Yesterday Jeremy discussed what spiking car prices mean for overall inflation.
Today I’ll discuss the outlook for car prices themselves, based on what I heard at the Philly Fed’s conference on auto lending yesterday. Some (approximate) quotes:
The used market is red hot
Used prices are likely to stay elevated for a few years
Because used prices are so high, “If you can find the car you are looking for new right now, there’s a good chance it makes sense to buy it instead of going used.” But it could be hard to find that new car you want because inventories are so low, and even then you probably won’t be able to bargain the price down like you normally would- “75% of new cars now sell for MSRP or above, vs 36% last year”
The average new car now sells for $40k, partly because SUVs are increasingly popular, and partly to bother those who care about financial responsibility, like fellow Temple Econ PhD Adam Ozimek:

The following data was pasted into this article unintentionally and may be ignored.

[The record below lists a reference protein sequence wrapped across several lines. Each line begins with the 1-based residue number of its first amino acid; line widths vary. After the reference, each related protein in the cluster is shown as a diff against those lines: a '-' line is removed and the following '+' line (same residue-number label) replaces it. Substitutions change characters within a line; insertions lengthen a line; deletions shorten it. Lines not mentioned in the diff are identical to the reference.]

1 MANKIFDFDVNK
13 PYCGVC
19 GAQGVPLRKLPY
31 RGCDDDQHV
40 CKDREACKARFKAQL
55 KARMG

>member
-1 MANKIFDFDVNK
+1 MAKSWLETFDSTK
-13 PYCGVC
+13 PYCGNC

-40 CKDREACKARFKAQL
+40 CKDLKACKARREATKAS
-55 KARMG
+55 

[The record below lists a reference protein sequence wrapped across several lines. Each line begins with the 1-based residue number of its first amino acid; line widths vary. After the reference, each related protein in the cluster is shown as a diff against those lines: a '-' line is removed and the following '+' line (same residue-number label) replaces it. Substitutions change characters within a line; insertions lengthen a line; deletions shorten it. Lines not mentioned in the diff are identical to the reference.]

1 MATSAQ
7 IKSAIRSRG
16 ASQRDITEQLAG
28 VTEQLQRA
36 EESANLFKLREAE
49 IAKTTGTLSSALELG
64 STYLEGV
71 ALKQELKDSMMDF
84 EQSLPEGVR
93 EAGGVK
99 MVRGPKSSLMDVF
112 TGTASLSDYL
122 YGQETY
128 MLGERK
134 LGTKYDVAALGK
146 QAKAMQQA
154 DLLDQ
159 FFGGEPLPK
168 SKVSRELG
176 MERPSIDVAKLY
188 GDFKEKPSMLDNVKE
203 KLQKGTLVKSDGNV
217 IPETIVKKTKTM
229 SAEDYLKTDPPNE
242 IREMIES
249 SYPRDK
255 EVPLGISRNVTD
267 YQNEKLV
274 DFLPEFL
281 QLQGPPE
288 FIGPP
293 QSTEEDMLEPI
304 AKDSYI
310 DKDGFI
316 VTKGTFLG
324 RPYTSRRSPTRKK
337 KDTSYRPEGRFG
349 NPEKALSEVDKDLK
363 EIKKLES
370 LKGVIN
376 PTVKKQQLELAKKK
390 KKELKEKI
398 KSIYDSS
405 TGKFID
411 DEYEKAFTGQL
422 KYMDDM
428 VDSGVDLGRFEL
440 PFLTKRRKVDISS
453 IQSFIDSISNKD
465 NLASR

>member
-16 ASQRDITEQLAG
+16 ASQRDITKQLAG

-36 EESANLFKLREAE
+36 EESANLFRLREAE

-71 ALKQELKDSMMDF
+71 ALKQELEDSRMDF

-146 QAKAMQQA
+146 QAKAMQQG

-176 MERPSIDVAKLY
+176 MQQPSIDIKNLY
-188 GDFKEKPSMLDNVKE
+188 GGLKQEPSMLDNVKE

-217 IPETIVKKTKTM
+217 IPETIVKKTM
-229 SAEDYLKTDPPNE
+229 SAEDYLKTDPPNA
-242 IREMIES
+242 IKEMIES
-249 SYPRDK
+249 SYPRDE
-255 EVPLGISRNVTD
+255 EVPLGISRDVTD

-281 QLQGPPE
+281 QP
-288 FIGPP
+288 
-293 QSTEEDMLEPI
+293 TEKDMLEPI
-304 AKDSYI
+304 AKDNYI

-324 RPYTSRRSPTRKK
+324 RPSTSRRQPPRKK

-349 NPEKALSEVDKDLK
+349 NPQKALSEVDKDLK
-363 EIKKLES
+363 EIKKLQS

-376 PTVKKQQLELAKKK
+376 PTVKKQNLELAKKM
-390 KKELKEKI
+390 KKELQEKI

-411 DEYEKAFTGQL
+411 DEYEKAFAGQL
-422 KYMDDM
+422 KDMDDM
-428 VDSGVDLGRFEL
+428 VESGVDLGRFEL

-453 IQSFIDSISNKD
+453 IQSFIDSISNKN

Spending $40,000 on a car seems like the kind of thing to me that, intuitively, you do when you have like a couple million in wealth and make $400,000 a year. But absolutely normal people do it all the time! Blows me away— Adam Ozimek (@ModeledBehavior) September 7, 2020
Because of manufacturing disruptions from Covid and the chip shortage, “We’re at least a year out before we start to restock to normal dealer inventory levels” in the new market. Supply in the used market could stay low for 4-5 years because of the lower production of new cars and lower turnover of existing ones. Normally cars coming off lease & out of rental car fleets are a big sources of used cars for sale, but fleet purchases & leases are down from 40% of new car purchases to 25%. Reposessions, another source of used cars, actually decreased slightly through Covid despite the huge spike in unemployment.
All in all, its a good time to own a car and a bad time to try to buy one, and this state of affairs could persist for years absent an unexpected drop in demand or spike in supply.
Electric cars, though, seemed poised to take over much more of the market- the forecast was about 1/3 of new sales by 2030, driven by improvements in the technology, continued subsidies to new EV purchases & EV infrastructure, and car companies offering electric models in popular categories like SUVs and trucks where they are currently rare.